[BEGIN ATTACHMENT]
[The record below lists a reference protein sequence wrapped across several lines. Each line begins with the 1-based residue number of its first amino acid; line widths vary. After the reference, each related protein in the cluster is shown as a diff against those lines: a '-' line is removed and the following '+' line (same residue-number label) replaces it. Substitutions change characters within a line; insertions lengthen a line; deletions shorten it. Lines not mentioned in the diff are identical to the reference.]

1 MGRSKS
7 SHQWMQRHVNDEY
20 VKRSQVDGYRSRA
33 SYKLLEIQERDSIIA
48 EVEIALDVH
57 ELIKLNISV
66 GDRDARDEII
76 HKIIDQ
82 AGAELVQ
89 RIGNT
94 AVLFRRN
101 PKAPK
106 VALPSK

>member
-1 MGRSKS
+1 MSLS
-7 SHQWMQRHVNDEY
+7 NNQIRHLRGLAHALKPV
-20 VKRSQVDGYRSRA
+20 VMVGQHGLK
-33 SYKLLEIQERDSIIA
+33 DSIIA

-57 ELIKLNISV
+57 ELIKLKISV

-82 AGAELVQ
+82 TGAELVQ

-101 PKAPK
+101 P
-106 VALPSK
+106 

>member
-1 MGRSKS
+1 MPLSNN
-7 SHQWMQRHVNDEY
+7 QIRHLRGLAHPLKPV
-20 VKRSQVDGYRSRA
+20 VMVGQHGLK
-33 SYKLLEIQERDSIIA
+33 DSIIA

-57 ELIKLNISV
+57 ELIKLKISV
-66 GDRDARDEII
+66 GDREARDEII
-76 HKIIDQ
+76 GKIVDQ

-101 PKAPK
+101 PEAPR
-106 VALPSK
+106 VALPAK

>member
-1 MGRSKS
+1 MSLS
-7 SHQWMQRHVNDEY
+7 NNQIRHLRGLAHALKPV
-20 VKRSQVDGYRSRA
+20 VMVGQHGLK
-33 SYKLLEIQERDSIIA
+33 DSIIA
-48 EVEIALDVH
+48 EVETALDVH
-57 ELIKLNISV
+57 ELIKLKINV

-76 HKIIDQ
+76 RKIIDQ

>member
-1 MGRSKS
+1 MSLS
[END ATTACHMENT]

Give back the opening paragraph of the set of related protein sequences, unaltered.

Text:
[The record below lists a reference protein sequence wrapped across several lines. Each line begins with the 1-based residue number of its first amino acid; line widths vary. After the reference, each related protein in the cluster is shown as a diff against those lines: a '-' line is removed and the following '+' line (same residue-number label) replaces it. Substitutions change characters within a line; insertions lengthen a line; deletions shorten it. Lines not mentioned in the diff are identical to the reference.]